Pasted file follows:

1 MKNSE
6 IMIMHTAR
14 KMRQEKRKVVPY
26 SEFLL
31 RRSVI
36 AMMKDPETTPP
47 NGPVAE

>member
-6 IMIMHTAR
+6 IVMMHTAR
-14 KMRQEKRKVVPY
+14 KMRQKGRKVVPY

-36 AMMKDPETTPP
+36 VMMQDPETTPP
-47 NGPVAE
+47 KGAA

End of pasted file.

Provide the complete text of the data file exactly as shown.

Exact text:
1 MKNSE
6 IMIMHTAR
14 KMRQEKRKVVPY
26 SEFLL
31 RRSVI
36 AMMKDPETTPP
47 NGPVAE

>member
-6 IMIMHTAR
+6 IVMMHTAR
-14 KMRQEKRKVVPY
+14 KMRQKGRKVVPY

-36 AMMKDPETTPP
+36 VMMQDPETTPP
-47 NGPVAE
+47 KGAA